Mikaela Elizondo received her MS in Statistics from Mississippi State University in 2021. Her thesis research used data collected by the Gender Impacts Lab, which was supported by the Feed the Future Soybean Innovation Lab. Photo: Submitted.
Mikaela Elizondo (2021-present)
MS, Statistics, Mississippi State University, Department of Mathematics and Statistics
Mikaela Elizondo contributed to the Gender Impacts Lab under the joint supervision of Drs. Kathleen Ragsdale, Mary Read-Wahidi, and Qian (Michelle) Zhou in 2021. Her work for the Lab was guided by Dr. Zhou, who served as the Chair of Elizondo’s thesis committee and by Ragsdale and Read-Wahidi, who served as members of Elizondo’s thesis committee. Her thesis – which was successfully defended in June 2021 – concentrated on advanced statistical analysis of data from the Feed the Future Soybean Innovation Lab.
Andrew Chisopo is a Master’s student at the University of Zambia, where his thesis research will focus on agricultural economics in the context of post-harvest loss in small-scale fishing communities. His thesis will use data collected with support from the Feed the Future Soybean Innovation Lab under the supervision of Pamela Marina (University of Zambia), Netsayi Mudege (WorldFish Zambia), Mary Read-Wahidi (Mississippi State University), and Kathleen Ragsdale (Mississippi State University). Photo: Submitted.
Andrew Chisopo (2020 – present)
MS candidate, Agricultural Economics
University of Zambia, Department of Agricultural Economics
Andrew Chisopo has joined the FishFirst! Zambia team as a graduate intern. Chisopo is currently pursuing a Master of Science in agricultural economics at the University of Zambia (UNZA), where he earned a Bachelor of Science in the same field of study. He is proficient in statistical analysis tools and has been involved in research projects in Zambia as a research consultant, data manager, field supervisor, data analyst, programmer, and enumerator. He worked as a research assistant and assistant data manager at the Zambia Revenue Authority, the International Growth Centre, and Palm Associates, a research and consultancy firm based in Lusaka, Zambia. At Palm Associates, Chisopo worked on the World Bank-funded project Supporting Women’s Livelihoods, where he was primarily involved in programming the tablet-based questionnaire and managing data.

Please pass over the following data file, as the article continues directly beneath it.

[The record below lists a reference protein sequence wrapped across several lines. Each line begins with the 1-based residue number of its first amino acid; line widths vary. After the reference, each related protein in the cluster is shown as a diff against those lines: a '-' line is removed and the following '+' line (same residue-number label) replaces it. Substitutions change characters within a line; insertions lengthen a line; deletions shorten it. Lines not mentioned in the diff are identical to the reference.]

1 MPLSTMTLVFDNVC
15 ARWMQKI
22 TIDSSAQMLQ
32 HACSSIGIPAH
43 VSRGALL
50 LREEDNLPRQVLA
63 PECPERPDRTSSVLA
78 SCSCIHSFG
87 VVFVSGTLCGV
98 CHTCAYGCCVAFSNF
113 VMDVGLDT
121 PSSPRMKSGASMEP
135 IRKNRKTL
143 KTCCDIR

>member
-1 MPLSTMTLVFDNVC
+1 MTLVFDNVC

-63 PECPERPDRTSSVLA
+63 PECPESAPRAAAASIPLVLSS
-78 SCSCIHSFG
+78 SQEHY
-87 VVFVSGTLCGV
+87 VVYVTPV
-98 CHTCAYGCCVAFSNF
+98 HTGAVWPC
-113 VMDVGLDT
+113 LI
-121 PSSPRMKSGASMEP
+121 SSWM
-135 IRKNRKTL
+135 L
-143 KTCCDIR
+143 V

He has also worked with the Ministry of Finance processing data and as a consultant and facilitator with KCM Green Limited, a research company based in Zambia, to support the company in setting up an out-grower scheme model for high-potential aquaculture zones under the Zambia Aquaculture Enterprise Development Project. He later joined PRS 365, a private limited research company based in Zambia as a research analyst, where he supervised team members and was involved in programming tablet-based questionnaires, enumeration, and analyzing survey data. Chisopo has also served as an agricultural, agribusiness, and data-manager consultant at March Associates Limited, a research company based in Zambia.
As a FishFirst! Zambia graduate intern, Chisopo will contribute to questionnaire programming, data cleaning, management and analysis, and production/presentation of results at scientific conferences, technical reports, and other publications.
Florence Malama is a Master’s student at the University of Zambia, where her thesis research will focus on nutrition and fish as a high-quality protein. Her thesis will use data collected with support from the Feed the Future Soybean Innovation Lab under the supervision of Pamela Marina (University of Zambia), Netsayi Mudege (WorldFish Zambia), Mary Read-Wahidi (Mississippi State University), and Kathleen Ragsdale (Mississippi State University). Photo: Submitted.
Florence Malama (2020 – present)
MS candidate, Human Nutrition University of Zambia, Department of Food Science and Nutrition
Florence Malama has joined the FishFirst! Zambia team and will be working in-country to implement surveys at Lake Kariba. Malama is currently pursuing a Master of Science in Human Nutrition at the University of Zambia (UNZA), where she holds a Bachelor of Science in Human Nutrition. She has been involved in food and nutrition research projects in Zambia as a researcher, field supervisor, and enumerator. During her undergraduate studies, Malama’s final-year research project focused on the effect of sprouting on selected macronutrients and physical properties of four Zambian common bean (Phaseolus vulgaris) varieties. In 2020, her results were published in the Journal of Food and Nutrition Research.
Malama has participated in numerous assignments that have enriched her understanding of nutrition issues within the Zambian context, including experience in Clinical Nutrition Practice. Upon completing her undergraduate studies in 2017, she undertook work at the Kabwe Central Hospital as a nutritionist where she worked until July 2020 before returning to UNZA to pursue her master’s degree. Her main roles at the hospital included Inpatient Management of Severe Acute Malnutrition (IMAM), promotion of Infant and Young Child Feeding (IYCF), encouraging good nutrition among the pregnant and lactating women, providing dietetic advice to patients, and conducting capacity building through IMAM mentorship to other health professionals and through clinical presentations. While at Kabwe Central Hospital, Malama also served as a part-time lecturer in the Kabwe College of Health Sciences and the Kabwe College of Nursing and Midwifery at Levy Mwanawasa Medical University, Kabwe Campus, where she taught nutrition courses to diploma- and certificate-level students.